Friend David Zahn took the picture above of Vermont Governor Jim Douglas and me on the stage at David Isenberg’s Freedom to Communicate (F2C) conference yesterday answering questions on Vermont’s plan to become the first e-state. Connectivity being what it is, Mary had the picture on her screen and had already forwarded it to my mother (who bought me the nice red shirt) before I got off the stage. David and friends drove down to Silver Springs. MD from Vermont because they know how important it is for Vermont to be better connected to itself and the rest of the world.
Three techno-entrepreneur friends told me they were thinking of relocating to Vermont after they heard how ambitious our plans to become the first e-state are (and about the four feet of snow even in the valleys).
Best received, in my biased view, was the governor’s assertion that availability of adequate broadband to 100% of the population everywhere is qualitatively different than 95% percent coverage in most locations. This is the key distinction in what Vermont is doing.. Also well-received were the quantitative goals: minimum 3 meg up and down by 2010 (OK but not great was the reaction); 20 meg symmetric by 2013 (he gets it!).
Some of the questions the governor got were about why we’re not going further. Why isn’t the state planning to become the last mile provider and just give everyone free connectivity.? His answer was intensely practical: we don’t have the money to do that; it wouldn’t happen fast enough with just state money; the state shouldn’t be picking the technology winners and losers, a public-private partnership can and will get Vermonters what they need.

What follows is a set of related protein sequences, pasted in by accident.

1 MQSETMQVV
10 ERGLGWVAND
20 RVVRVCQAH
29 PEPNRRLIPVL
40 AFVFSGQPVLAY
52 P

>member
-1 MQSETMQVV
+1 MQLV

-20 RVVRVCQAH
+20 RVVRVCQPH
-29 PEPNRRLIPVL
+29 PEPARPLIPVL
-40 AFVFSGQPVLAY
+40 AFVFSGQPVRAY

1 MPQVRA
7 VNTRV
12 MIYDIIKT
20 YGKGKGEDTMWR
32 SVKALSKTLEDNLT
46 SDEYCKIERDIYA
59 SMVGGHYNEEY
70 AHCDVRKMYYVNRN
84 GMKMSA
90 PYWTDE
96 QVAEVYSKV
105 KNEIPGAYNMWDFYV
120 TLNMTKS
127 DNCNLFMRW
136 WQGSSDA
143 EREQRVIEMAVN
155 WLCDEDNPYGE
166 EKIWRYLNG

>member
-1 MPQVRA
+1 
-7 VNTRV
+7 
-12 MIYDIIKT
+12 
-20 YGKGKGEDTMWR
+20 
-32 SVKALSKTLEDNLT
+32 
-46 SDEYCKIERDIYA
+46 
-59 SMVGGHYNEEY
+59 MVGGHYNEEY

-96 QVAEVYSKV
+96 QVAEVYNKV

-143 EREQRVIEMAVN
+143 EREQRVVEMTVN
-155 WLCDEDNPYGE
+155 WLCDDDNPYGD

Popular Vermont columnist and blogger Peter Freyne had a problem logging on to the webcast. Actually, F2C hag a problem webcasting. All us nerds get together at these conferences and we break stuff that oughtta work. Too bad because I think Peter would have enjoyed the governor’s talk and the q&a.
Peter also asked why the governor was there at all. That one’s easy: getting connected can’t be done purely from instate. We want help from the Internet community for an ambitious plan. We want entrepreneurs to know that they not only will have an Internet connection if they live their dream lives in our woods, they will also have the perfect testbed for the Local Web apps built for the day when everyone is connected.